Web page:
“Public Enemy” takes a completely different approach. Here we get an atmospheric piece mostly on the guitar. It starts of as Western underscoring, with a nylon string guitar, orchestral undertones and even some harmonica. This then develops into what sounds like the beginning of a progressive rock song, which then becomes a classically styled guitar piece. This piece provides for a nice contrast to what we heard before. Also something very different, I like to think of “Heaven’s Devils” as a progressive rock instrumental (which is stylistically similar to the Terran themes found in the original), though perhaps with more metric order. There are some nice violin and brass solos in this piece but for the most part the orchestra takes a back seat role for this piece. It starts off with a fast section that slows down about a third of a way into the piece, we get some electronic atmosphere before going into a section that reminds me in many ways of progressive rock band Porcupine Tree. This piece also has elements of Pink Floyd, Yes, and even Led Zeppelin.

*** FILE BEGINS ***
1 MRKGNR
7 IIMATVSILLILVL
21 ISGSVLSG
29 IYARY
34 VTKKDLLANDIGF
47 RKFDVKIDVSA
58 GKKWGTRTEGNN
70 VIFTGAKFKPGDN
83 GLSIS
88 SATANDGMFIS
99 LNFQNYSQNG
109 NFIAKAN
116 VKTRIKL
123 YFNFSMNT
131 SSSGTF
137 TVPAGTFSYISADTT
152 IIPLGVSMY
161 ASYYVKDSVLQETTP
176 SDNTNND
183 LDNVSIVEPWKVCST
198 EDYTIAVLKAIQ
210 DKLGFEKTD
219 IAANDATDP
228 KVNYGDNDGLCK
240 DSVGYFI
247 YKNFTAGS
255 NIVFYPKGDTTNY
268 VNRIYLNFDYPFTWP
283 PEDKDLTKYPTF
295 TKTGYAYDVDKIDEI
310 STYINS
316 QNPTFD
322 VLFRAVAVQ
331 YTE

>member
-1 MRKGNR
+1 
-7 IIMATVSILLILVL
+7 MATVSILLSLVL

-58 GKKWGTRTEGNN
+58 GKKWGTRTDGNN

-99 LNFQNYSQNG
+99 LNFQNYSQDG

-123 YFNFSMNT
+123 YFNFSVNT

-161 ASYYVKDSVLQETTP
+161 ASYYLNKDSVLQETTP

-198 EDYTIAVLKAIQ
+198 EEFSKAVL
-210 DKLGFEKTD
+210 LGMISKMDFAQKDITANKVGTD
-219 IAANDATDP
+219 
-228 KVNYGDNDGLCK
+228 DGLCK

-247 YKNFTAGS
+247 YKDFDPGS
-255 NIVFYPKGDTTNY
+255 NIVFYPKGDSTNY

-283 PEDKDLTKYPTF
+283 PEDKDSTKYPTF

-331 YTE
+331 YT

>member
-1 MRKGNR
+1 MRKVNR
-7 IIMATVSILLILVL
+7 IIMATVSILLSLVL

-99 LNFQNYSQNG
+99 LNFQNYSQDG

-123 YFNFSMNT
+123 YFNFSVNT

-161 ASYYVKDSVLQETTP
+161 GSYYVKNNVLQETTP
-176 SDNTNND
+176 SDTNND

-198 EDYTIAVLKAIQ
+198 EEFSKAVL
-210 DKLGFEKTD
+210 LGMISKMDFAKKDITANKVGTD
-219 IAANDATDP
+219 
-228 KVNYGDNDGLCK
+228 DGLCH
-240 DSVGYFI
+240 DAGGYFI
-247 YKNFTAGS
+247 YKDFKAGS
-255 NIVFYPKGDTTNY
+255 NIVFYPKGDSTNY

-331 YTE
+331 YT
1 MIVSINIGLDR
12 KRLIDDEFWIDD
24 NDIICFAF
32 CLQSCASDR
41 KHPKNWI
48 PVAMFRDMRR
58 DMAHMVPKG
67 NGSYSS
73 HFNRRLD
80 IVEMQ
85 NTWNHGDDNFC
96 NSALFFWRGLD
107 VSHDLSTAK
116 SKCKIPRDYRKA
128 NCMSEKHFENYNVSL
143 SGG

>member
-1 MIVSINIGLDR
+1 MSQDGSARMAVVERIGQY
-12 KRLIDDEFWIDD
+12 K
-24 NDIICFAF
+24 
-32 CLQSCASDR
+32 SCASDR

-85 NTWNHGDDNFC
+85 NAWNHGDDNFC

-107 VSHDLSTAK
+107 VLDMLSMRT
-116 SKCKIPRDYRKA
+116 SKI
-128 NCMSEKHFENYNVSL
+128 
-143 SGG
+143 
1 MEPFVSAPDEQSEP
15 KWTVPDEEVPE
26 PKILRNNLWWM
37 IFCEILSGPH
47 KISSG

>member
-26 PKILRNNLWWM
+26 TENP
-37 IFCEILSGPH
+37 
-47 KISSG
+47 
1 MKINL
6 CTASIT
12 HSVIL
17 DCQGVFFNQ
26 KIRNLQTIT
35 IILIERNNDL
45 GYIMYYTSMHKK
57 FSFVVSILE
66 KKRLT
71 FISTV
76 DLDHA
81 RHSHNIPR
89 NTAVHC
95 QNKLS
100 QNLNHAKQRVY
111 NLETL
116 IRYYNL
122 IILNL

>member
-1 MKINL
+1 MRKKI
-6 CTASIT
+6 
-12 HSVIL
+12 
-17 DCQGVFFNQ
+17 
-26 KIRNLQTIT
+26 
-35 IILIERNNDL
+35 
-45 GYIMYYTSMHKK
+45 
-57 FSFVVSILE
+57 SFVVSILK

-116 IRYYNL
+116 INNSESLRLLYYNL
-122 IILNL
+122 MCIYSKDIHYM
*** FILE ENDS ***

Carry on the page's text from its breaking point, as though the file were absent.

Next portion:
Contemporary elements are also featured in “The Deal” by electro-orchestral duo Sascha Dikiciyan and Cris Velasco. This is a tension building track, starting off with some quiet electronic percussion, before introducing orchestral elements. It is somewhat reminiscent of Hans Zimmer’s music with its blend of strings and electronic sounds, though with a degree of individuality as well. “The Hive” is a mostly an electronic piece, which is another throwback to StarCraft. It takes a while to develop but it features a really interesting soundscape and progresses well. “The Prophecy” is also a very dark, moody piece that goes through various stages, transitioning between creepy calmness and full-blown intensity. The choral writing here is fantastic, and in parts the female singers remind me of Neptune from The Planets suite. “Firstborn” starts off very similar but then progresses to become a slow electronic piece, which in many ways is a throwback to the original game. This piece is atmospheric underscoring, but even then it is at least an interesting listen.